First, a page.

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On top of creating a relationship with a constraint, we can also specify how that relationship behaves. In this video, we take a look at the different relationship types and how it affects our layout

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Once you've identified the kinds of attributes you want to use,

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the next step is to build a relationship between the attributes.

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There are three kinds of relationships we can build.

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And so far in our courses, we've only used one, an equal relation.

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An equal relation is very intuitive, and simply says,

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I want ViewB's height attribute to equal ViewA's height attribute.

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There are two more kinds of relationships we can establish between attributes,

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a less than or equal and a greater than or equal.

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As the title states, when you specify a less than or equal relationship,

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you're saying that I want ViewB's width attribute to be less than or

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equal to ViewA's width attribute by a certain amount.

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We can do the opposite with the greater than or equal relation, and

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these two are known as inequality constraints.

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Once we've established the type of relationship we want to create,

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the next part is the multiplier.

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The multiplier is a fixed value that lets you adjust the relationship between

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the two attributes by a certain factor.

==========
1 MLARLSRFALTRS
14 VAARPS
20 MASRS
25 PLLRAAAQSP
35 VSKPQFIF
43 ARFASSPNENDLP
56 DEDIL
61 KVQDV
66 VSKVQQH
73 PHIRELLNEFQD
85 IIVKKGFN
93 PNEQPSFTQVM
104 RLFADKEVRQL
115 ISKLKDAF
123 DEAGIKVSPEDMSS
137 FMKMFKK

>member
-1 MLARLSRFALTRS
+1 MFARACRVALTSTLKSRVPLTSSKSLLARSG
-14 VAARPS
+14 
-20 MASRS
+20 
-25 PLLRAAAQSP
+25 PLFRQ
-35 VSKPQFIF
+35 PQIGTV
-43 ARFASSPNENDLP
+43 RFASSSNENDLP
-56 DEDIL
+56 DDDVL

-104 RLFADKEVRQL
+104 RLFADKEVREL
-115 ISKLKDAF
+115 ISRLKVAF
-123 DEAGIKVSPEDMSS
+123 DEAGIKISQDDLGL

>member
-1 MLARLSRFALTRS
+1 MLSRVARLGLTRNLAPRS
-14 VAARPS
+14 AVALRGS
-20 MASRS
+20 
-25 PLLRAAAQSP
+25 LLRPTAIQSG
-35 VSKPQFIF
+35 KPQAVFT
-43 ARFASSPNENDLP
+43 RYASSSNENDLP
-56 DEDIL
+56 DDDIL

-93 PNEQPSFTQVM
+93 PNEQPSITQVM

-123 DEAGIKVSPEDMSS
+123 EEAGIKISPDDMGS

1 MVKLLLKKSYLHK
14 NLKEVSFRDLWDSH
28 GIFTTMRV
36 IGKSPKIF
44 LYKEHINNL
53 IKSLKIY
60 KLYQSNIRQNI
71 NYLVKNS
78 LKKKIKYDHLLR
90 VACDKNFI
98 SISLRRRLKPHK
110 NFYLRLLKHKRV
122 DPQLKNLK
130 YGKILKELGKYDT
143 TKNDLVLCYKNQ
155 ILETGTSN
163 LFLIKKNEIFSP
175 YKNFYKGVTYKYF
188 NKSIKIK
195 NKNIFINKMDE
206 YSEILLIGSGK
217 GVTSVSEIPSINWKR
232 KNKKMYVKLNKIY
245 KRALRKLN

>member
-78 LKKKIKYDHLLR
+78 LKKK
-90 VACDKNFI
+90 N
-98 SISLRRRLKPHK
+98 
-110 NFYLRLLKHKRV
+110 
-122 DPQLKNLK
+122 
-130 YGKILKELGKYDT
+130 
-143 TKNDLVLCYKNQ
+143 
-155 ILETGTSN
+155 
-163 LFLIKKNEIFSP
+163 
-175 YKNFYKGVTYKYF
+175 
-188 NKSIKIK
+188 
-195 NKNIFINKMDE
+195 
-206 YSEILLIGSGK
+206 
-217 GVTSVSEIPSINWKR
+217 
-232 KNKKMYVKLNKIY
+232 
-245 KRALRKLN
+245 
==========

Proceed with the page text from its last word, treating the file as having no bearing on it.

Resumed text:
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For example, you can say that you want ViewB's height to be equal to 0.75 times,

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or twothirds that of ViewA's height.

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The 0.75 value here is the multiplier.

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The multiplier is a required value and

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often times the value provided is simply one to keep the relationships equal.

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But the multiplier is really powerful because you can use

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any floating point number to build that relationship.

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It is important to know that the multiplier cannot be changed

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after you've created the constraint equation.

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If you want to modify the multiplier,

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you essentially need to get rid of the constraint, and create a new one entirely.

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So let's go back to the constraint equation.

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We now know what attributes are available to us to use,

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as well as what the multiplier does.

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So the last bit remaining is the constant.

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The constant is quite easy to understand and allows us to offset a view

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from any desired attribute by a certain floating point value.

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In our very first example, we said we wanted to position a label away from

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the bottom of the superview by a certain amount of padding.

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That padding is this constant value.

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A second ago, we mentioned that there were three types of relationships we could set

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up, equal, greater than or equal, and less than or equal.

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When we implement the inequality constraints, we use the constant value to

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specify the number we want to be greater than or equal to.

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Funnily enough, as I mentioned earlier,

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the constant in this constraint equation is not actually constant.

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While the attributes and

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multiplier are fixed when you create the constant, you can modify the constant bit

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of the constraint at any point to adjust the offset.

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Constant here implies that it is a constant offset away,

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rather than a value that is unchanging.

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Okay, let's use this knowledge to build up a few examples over the next few videos.
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